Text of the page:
AGNIESZKA SŁODOWNIK: You have been producing video and animated commercials, music videos and video art films for twelve years. Two years ago you started making 360-degree films and virtual reality experiences. Can you tell a story using VR?
WOJTEK MARKOWSKI: At first everybody thought it was about empathy. That VR is perfect for drawing people’s attention to horrible things, making them explicit. One of the first VR films, the document Clouds over Sidra by Chris Milk, tells the story of a young girl who was living in a refugee camp in Jordan after she had to flee Syria. A sad, touching work. But VR is also great for other kinds of stories, such as stories told from the character’s point of view which show how it feels to slip into a specific person’s skin. You’re looking at the body you slipped into, you can see the hands in front of you. You’re not watching the character – you are the character. VR can tell a story much better than film, theater or art.
Is there any difference between a 360-degree film and virtual reality?
Some think that 360-degree video alone is not enough. That VR happens only when the recipient can touch things, influence what he or she is seeing, and walk through a virtual world, which is made possible by infrared cameras that are following you. I think that a well-made 360-degree film or animation is virtual reality, as long as the experience is total, immersive.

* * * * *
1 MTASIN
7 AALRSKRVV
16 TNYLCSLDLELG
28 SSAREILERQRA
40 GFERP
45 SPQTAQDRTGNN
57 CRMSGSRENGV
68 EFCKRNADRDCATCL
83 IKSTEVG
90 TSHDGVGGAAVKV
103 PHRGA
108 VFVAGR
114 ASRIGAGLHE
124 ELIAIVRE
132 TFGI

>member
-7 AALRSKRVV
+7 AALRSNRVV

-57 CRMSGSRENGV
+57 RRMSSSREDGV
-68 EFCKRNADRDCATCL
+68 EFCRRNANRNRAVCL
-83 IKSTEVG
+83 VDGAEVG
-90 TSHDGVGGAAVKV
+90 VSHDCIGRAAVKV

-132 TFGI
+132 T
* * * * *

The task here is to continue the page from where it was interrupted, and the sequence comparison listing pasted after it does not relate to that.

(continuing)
Rather than about VR, we’re now talking about XR, meaning ‘extended reality’. This includes all types of extended, virtual and mixed reality phenomena, in other words, those that merge real and virtual environments, and man-machine interactions enabled by computer technology, also using wearables.
Film, animation, theatre and VR producer graduated from Polish National Film School in Lodz Poland. Produces virtual and augmented reality experiences, 360 degrees videos and new media projects as founder and producer at Flux-VR. Producer of Sharon Lockhart’s films presented in MOMA New York, Berlin Film Festival, Tate Modern, Venice Biennale. Music videos producer including cooperation with Snoop Dogg.
But isn’t it simply about entering the represented world through your senses?
What we have here is a new understanding of the medium. Before VR, artists also wanted to engage their audiences as much as possible, but you could always turn your eyes away. There has never been as much illusion as now. Thomas Wallner, a director and cross-media artist, describes it as suspension of disbelief, which means that viewers forget that they are in a place used for watching.